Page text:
How to use mala?
A buddhist mala usually contains the 108 prayer beads, spacers, beaded counters and bum counter. New starters usually ask me for the using of the mala. Please look at the following picture. Let's study it.
1. The 108 prayer beads represent 108 times of the recitation of the buddhist mantra words. Usually we use spacers to mark the mala as Four parts, each part 27 beads. Also sometimes we use space beads to make a mala long enough for wrist wearing or neck wearing.
2. When pass a bead by left hand, recite one time of the mantra words, then continue the next bead. No need to recite the mantra when pass the space beads. The space beads only help you understand how many beads you passed.
3. After passed ome time of the 108 prayer beads, then you recite 108 times of the mantra words. Usually, we ignore the 8 times. So it represents you finish reciting 100 times of the mantra words. Then, we move a bead on the right beaded counter to the upper side. Then, we continue the second 100 time of resitation of the mantra words. After finsih the second time recitation, move the second bead on the right bead counter to the upper side. Then contine the 3rd time, the 4th...10th. After finish the 10th time recitation, you moved all the beads on the right counter to the upper side. Then you need move one bead of the left counter to the upper side. Meanwhile, put all the beads of the right counter back to the bottom. Then repeat all the action, till you moved all the beads of the left counter to the upper side. Then, it represent you finish 1,000 times of reciting the mantra words. Then Move the bum counter to the next bead. Then repeat all the action. After you move the bum counter bead to bead, and finish moving it 108 times, it represent you finish recitation of the mantra words 108,000 times. We ignore the 8000 times. And say we finish 100,000 recitations.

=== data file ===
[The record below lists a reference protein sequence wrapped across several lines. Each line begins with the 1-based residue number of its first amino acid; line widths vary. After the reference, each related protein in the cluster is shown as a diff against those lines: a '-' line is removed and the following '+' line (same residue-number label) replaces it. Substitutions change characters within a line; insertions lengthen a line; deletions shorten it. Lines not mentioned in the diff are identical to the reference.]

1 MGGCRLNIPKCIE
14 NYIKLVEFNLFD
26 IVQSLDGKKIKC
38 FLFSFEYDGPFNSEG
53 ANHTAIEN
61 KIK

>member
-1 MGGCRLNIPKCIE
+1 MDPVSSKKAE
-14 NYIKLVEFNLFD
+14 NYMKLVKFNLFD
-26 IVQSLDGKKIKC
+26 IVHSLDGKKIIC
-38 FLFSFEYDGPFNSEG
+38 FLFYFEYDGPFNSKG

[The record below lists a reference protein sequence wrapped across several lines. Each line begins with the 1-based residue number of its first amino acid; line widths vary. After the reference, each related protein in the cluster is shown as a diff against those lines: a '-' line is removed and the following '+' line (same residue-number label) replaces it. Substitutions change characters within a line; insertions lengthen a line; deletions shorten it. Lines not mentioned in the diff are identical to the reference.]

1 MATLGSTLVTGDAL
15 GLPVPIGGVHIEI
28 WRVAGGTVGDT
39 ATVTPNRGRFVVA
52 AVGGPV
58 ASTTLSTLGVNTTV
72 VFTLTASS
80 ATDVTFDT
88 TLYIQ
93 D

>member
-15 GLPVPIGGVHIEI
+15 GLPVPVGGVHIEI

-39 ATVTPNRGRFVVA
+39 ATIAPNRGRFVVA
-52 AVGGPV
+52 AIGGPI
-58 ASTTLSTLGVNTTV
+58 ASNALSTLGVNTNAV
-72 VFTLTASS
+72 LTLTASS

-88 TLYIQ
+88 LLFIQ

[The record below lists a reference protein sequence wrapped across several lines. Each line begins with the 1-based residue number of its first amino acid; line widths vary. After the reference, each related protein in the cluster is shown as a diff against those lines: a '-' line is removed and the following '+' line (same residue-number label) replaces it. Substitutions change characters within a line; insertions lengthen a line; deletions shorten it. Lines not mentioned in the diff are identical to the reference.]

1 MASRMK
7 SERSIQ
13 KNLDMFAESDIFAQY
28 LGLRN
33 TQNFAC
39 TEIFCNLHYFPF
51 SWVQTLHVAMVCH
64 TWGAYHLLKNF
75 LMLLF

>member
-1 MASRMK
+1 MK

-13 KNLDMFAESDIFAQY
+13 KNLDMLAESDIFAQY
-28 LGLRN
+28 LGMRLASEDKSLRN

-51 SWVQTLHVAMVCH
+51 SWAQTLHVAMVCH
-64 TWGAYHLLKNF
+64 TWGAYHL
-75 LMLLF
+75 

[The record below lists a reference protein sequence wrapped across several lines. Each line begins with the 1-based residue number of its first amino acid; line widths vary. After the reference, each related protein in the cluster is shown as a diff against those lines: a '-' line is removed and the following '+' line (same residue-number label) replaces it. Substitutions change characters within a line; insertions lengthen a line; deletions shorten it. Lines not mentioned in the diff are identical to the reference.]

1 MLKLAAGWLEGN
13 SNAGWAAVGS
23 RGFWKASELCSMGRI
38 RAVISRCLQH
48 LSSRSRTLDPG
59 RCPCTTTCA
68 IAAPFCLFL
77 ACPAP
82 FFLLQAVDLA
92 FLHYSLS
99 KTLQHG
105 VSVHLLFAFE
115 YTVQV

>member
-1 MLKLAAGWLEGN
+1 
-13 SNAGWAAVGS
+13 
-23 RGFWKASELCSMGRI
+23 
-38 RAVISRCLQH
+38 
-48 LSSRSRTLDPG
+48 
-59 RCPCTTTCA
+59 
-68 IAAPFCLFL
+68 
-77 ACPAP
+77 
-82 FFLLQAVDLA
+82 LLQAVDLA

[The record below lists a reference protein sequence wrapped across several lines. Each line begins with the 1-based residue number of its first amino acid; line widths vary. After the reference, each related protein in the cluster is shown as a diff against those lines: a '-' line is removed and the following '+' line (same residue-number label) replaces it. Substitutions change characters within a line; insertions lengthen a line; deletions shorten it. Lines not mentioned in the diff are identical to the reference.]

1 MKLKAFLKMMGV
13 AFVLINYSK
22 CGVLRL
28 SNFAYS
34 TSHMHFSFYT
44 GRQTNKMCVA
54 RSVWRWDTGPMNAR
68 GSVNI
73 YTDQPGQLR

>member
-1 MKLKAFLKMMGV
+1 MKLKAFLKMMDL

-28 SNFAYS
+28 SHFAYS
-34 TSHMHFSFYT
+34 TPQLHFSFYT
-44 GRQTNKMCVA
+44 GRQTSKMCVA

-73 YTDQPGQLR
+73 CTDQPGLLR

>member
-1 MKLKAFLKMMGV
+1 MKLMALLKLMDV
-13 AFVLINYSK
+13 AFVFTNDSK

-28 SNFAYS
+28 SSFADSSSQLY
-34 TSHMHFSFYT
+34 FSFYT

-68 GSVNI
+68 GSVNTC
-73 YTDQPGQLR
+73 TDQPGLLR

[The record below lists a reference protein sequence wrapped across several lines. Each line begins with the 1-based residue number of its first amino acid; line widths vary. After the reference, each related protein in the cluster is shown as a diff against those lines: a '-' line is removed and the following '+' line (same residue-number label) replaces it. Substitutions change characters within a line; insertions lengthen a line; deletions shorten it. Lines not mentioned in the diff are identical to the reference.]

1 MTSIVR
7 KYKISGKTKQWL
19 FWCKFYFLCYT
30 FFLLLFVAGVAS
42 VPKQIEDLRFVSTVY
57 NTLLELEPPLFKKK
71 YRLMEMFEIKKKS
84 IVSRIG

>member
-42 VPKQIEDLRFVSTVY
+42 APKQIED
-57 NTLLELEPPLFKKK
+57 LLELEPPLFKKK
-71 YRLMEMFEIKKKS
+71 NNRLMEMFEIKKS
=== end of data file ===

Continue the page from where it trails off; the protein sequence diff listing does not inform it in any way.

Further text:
4. A mala is a tool for helping us reciting buddhist mantra words. Also a blessed mala has strong power to protect us, keep us a clean, calm heart; to drive evils. We need keep the malas carefully with mala bags. Do not make the malas in any chemical linquid, or put them in dirty places.
What is a Buddhist Mala?
Buddhist prayer mala or beads is use for counting scared mantra (prayers). The main perspective of buddhist prayer mala beads is to drive away evil and fill you and all beings with peace and bliss. The best use of buddhist prayer mala beads is for the recitation of mantra. These buddhist prayer mala beads is used during a period of recitation, like "Om Mani Padme Hum". Use of Buddhist prayer mala beads with the intention to bring greater happiness, joy, loving-kindness and serenity into the world. It will be the source of deep blessings in our life. Buddhist literature roughtly means Mala as "Rose" or "Garland". A more direct translation is "garland from above", or "heavenly garland". In accordance with the active nature of practice in Buddhism, this material object is used as an accomplice for gaining merit on the path to enlightenment.
The story of the buddhist prayer mala beads origin is as follows:
Sakyamuni, the founder of Buddhism, paid a visit to king Vaidunya directed him to thread 108 seeds of the Bodhi tree on a string, and while passing them between his fingers to repeat the Hail to the Buddha, the law, and the congregation' (2,000) times a day (Dubin).
Another interpretation of this prayer is om mani padme hum.' During recitation, this phrase is repeated over and over again according to how many beads are on a person's strand of mala beads.
Traditionally, there are 108 beads on a strand of buddhist mala prayer beads. The origin of is the sacred number related astrologically to the 12 astrological houses, multiplied by the 9 planets in our solar system. This number is the buddhist mala prayer beads significant because it represents the number of mental conditions or sinful desires that one must overcome to reach enlightenment or nirvana. Monks usually have mala beads with 108 beads, where as a lay person may have a strand numbering in 30 or 40 beads. This difference in length may possibly be explained by understanding each person's distance traveled on the path to enlightenment. Commercial sellers of mala beads have also suggested that individuals just beginning this prayer ritual begin with a shorter strand of beads.Just as variety exists for the number of beads, variety exists for the style, color, and material composition. Differences in the popularity and use of mala beads also exist cross-culturally. Typically, monks' mala beads are made of wood from the Bodhi tree. In Tibet, mala strands often contain parts of semi-precious stones. In this culture, the most valued strands are made of bones of holy men or lamas. Typically there are 108 beads divided by 3 large beads. The end pieces on these strands are dorje(a thunderbolt) and drilbu(the bell). These end pieces represent the Three Jewels, or Buddha, the doctrine, and the community.?#60;/P>